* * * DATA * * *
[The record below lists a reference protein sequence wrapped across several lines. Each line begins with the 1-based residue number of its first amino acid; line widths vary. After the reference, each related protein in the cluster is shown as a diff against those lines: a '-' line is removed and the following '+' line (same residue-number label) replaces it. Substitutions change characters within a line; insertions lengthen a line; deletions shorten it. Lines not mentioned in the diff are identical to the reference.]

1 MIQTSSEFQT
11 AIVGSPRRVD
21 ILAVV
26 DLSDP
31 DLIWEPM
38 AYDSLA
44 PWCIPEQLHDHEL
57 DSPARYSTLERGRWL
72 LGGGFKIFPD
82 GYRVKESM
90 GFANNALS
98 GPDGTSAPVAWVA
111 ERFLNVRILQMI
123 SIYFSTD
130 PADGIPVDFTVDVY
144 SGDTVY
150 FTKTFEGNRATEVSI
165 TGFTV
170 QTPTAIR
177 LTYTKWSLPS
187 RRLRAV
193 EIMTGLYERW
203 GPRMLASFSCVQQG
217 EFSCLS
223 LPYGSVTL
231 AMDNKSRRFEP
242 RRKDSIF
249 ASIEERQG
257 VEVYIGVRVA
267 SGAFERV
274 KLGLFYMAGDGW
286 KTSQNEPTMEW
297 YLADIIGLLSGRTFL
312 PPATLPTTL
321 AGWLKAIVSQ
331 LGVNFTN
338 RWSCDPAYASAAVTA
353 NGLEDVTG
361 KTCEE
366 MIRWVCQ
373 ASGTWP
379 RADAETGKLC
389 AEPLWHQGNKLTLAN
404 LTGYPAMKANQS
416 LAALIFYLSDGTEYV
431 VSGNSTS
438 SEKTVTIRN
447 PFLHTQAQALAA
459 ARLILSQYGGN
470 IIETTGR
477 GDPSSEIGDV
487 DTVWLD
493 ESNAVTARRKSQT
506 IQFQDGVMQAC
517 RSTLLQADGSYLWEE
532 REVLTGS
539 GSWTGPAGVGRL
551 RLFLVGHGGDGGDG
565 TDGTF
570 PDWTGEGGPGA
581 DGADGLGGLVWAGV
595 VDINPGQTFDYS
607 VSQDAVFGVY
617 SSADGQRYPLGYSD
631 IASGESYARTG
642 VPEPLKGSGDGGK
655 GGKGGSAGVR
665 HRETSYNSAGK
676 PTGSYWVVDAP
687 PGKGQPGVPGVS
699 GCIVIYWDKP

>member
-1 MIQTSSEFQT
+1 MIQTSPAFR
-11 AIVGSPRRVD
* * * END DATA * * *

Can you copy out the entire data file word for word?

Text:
[The record below lists a reference protein sequence wrapped across several lines. Each line begins with the 1-based residue number of its first amino acid; line widths vary. After the reference, each related protein in the cluster is shown as a diff against those lines: a '-' line is removed and the following '+' line (same residue-number label) replaces it. Substitutions change characters within a line; insertions lengthen a line; deletions shorten it. Lines not mentioned in the diff are identical to the reference.]

1 MIQTSSEFQT
11 AIVGSPRRVD
21 ILAVV
26 DLSDP
31 DLIWEPM
38 AYDSLA
44 PWCIPEQLHDHEL
57 DSPARYSTLERGRWL
72 LGGGFKIFPD
82 GYRVKESM
90 GFANNALS
98 GPDGTSAPVAWVA
111 ERFLNVRILQMI
123 SIYFSTD
130 PADGIPVDFTVDVY
144 SGDTVY
150 FTKTFEGNRATEVSI
165 TGFTV
170 QTPTAIR
177 LTYTKWSLPS
187 RRLRAV
193 EIMTGLYERW
203 GPRMLASFSCVQQG
217 EFSCLS
223 LPYGSVTL
231 AMDNKSRRFEP
242 RRKDSIF
249 ASIEERQG
257 VEVYIGVRVA
267 SGAFERV
274 KLGLFYMAGDGW
286 KTSQNEPTMEW
297 YLADIIGLLSGRTFL
312 PPATLPTTL
321 AGWLKAIVSQ
331 LGVNFTN
338 RWSCDPAYASAAVTA
353 NGLEDVTG
361 KTCEE
366 MIRWVCQ
373 ASGTWP
379 RADAETGKLC
389 AEPLWHQGNKLTLAN
404 LTGYPAMKANQS
416 LAALIFYLSDGTEYV
431 VSGNSTS
438 SEKTVTIRN
447 PFLHTQAQALAA
459 ARLILSQYGGN
470 IIETTGR
477 GDPSSEIGDV
487 DTVWLD
493 ESNAVTARRKSQT
506 IQFQDGVMQAC
517 RSTLLQADGSYLWEE
532 REVLTGS
539 GSWTGPAGVGRL
551 RLFLVGHGGDGGDG
565 TDGTF
570 PDWTGEGGPGA
581 DGADGLGGLVWAGV
595 VDINPGQTFDYS
607 VSQDAVFGVY
617 SSADGQRYPLGYSD
631 IASGESYARTG
642 VPEPLKGSGDGGK
655 GGKGGSAGVR
665 HRETSYNSAGK
676 PTGSYWVVDAP
687 PGKGQPGVPGVS
699 GCIVIYWDKP

>member
-1 MIQTSSEFQT
+1 MIQTSPAFR
-11 AIVGSPRRVD